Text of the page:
ACC Basketball Players, Coaches Welcome Early Start

ACC Basketball Players, Coaches Welcome Early Start

Thursday October 3, 2013

 

By Steve Phillips, ACC Staff Writer

Men’s basketball practice off and running thanks to NCAA format change

Preseason practice starts nearly three weeks earlier than usual for Atlantic Coast Conference men’s basketball teams this fall, and coaches and players seem close to unanimous in their assessment.

“I think it’s a good thing – a really good thing,” Duke coach Mike Krzyewski said.

Thanks to legislation approved by the NCAA last spring, Division I teams are allowed to hold up to 30 practices in the 42 days prior their regular-season openers. Under the new format, which closely resembles the one followed by the NCAA at the Women’s Division I level in recent years, teams are limited to a maximum of six days and 20 hours of practice per week.

That contrasts with past years, which saw practice begin roughly four weeks prior to the start of the season. Teams were offered little in way of flexibility or days off, meaning preseason essentially evolved into a 20-practice cram session in which everything moved at a rapid and often draining pace.

“We’re actually going to be able to spread out the practices and give the players more rest and time to recover, which I’ve always been a great believer in,” said coach Jim Larrañaga of defending ACC champion Miami, which held its first practice on Friday, Sept. 27. “The way to sharpen your skills is to rest and get more energy so when you get out onto the floor you can play as hard as you possibly can. You’re not tired, you’re not sore because your muscles had plenty of time to recover.”

Krzyzewski said the more spread-out practice schedule should also allow coaches more time to work with their players individually.

“With practice six days a week (during the four-week period in the past), with conditioning and all that, sometimes you couldn’t get a kid in between classe,” Krzyzewski said. “Or sometimes he might just have wanted to come over early in the morning and get shots up and things of that nature. This gives us that opportunity.”

While praising the new format, Krzyzewski added that it will be important for coaches to use it in the manner in which it is intended.

“We have to be careful in giving them enough time (off) because it’s such a long season, that we don’t just physically and mentally wear them down,” Krzyzewski said.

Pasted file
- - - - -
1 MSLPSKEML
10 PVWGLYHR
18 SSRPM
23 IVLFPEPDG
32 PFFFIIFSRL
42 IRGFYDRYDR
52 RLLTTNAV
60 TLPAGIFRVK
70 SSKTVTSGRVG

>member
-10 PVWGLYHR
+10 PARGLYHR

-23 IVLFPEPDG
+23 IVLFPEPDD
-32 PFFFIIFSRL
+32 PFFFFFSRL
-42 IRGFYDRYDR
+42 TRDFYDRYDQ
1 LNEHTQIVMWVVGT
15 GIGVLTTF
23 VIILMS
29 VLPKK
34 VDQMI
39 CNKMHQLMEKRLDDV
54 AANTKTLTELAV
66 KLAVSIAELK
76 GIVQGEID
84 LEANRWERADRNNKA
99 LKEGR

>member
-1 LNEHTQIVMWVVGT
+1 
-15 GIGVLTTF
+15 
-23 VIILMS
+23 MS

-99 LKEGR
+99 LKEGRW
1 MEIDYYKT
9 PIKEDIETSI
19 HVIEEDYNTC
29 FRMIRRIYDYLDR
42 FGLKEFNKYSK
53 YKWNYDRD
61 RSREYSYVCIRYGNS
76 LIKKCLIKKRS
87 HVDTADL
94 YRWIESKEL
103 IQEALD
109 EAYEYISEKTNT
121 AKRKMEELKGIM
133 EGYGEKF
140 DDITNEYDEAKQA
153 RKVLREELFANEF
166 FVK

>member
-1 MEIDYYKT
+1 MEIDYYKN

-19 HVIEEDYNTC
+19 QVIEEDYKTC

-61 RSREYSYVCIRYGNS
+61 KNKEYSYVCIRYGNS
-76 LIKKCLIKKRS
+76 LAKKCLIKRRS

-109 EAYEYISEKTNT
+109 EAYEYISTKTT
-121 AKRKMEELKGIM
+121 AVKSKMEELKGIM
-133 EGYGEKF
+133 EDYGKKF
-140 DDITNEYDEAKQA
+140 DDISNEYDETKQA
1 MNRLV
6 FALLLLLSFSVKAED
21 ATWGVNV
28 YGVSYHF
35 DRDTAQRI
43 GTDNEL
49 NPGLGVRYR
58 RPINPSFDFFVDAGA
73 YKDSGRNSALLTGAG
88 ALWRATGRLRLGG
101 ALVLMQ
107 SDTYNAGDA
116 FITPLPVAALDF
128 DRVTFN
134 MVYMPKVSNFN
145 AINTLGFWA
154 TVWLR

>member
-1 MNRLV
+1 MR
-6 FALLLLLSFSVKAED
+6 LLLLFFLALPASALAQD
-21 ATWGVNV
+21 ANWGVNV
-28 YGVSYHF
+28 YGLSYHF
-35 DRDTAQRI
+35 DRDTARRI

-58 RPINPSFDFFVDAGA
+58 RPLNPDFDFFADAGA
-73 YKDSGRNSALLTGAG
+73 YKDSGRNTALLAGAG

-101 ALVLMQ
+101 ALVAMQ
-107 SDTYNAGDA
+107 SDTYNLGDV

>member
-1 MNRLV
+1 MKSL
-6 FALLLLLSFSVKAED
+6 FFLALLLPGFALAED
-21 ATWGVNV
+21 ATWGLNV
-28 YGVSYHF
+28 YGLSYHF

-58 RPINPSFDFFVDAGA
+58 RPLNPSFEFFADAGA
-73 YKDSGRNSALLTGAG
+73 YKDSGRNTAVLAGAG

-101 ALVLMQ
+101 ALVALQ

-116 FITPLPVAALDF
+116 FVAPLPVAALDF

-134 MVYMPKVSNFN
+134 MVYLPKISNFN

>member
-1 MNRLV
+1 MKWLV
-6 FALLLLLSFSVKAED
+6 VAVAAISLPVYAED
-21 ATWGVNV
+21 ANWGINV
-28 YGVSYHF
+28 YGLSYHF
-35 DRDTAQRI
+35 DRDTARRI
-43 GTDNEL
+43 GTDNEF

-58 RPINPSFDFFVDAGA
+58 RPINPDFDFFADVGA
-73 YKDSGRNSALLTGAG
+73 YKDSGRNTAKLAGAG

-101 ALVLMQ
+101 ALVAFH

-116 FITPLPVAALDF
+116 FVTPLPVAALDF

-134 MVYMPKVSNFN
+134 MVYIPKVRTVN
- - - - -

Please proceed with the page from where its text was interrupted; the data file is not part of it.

That shouldn’t be a problem among ACC coaches, who recognize the value having fresh legs and clear minds once the ball goes up for real the weekend of Nov. 8. At Notre Dame, for example, senior point guard Eric Atkins expects veteran coach Mike Brey to hold intense practices only two or three days a week in the early going, gradually easing the Irish into a heavier work load.

"I think the way Coach Brey is going to pace us will be great for our team," Atkins says. "We are going to be able to go as hard as we can in these practices and not have to worry about getting too tired for the next day. Coach always does a great job of managing our bodies, so I am not really worried about it."

Atkins believes freshmen student-athletes will find the additions of calendar days and extra practice dates particularly helpful.

“The fact that they get the opportunity to practice with us more and learn our players earlier and get used to how we play is only going to be more beneficial to them and to us,” Atkins said.

There also is much that appeals to upperclassmen. Ask Georgia Tech fifth-year senior Kammeon Holsey, who will get to experience a genuine “fall break” for the first time later this month.

"I was surprised when we got that," Holsey told Mark Winkeljohn of Sting Daily. "The guys should go home and relax. It's going to be something different. I think it's a good idea to go home and see your family, get some home cooking. We usually start practice then, and nobody's on campus. It was like a ghost town."

It all makes sense on a number of levels, according to Larrañaga.

“We want them to be sharp in practice because a lot of things we’re going to do are not just physical they’re mental,” he said. “You don’t learn nearly as well when you’re fatigued.”